Food fraud cases growing, as well as safety warnings

Bob Cesca
food fraud, bad fish, FDA
food fraud, bad fish, FDA

There's a scene from the old John Candy movie Summer Rental in which Candy and his family order a dish called "Sully's Catch of the Day" at a seaside restaurant. The dish is advertised as being freshly caught, lightly breaded and sautéed grouper, but it turns out, it's just frozen fish sticks yanked from the grocery store.

For a while there, I kind of believed this was a rare thing and the stuff of cheap movie laughs, or part and parcel of the very obvious "bottled spring water is really just tap water" legend.

But it's actually getting to be serious business, gathered under the descriptive banner of "food fraud" -- a type of false advertising that appears to be evolving into a potentially dangerous and widespread crisis. Big enough, in fact, to warrant increased attention from the Food and Drug Administration. As much as 7% of our food supply isn't what it claims to be.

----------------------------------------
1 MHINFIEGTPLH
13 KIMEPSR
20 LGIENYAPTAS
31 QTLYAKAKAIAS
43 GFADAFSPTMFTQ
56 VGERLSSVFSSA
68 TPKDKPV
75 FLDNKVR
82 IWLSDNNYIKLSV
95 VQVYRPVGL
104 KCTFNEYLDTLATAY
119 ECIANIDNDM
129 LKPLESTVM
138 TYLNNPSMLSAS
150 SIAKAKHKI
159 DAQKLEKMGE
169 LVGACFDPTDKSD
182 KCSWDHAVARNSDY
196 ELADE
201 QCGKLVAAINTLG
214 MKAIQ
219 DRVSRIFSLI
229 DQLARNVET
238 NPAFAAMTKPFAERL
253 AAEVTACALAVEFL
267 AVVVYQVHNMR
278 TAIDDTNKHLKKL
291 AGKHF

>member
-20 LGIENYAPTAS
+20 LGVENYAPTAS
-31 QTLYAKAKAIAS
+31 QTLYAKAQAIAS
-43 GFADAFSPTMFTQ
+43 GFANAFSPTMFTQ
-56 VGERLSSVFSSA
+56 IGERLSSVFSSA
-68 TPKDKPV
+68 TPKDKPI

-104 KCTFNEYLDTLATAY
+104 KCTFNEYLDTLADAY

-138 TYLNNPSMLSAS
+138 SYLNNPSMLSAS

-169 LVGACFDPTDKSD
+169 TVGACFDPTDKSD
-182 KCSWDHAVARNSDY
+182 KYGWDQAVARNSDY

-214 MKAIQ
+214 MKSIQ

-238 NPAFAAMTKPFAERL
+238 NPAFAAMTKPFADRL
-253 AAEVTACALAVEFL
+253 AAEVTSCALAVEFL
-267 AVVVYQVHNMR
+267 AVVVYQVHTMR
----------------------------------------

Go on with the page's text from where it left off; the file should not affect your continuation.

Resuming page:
Recently, in a Summer Rental case gone horribly awry, a northern Virginia scam artist was caught selling to customers what they thought was pricey fresh fish, but instead turned out to be frozen catfish imported from Vietnam. 10 million pounds of it, all told. Until investigators stepped in, there was no convenient way of knowing whether the frozen fish was even edible, much less the correct species.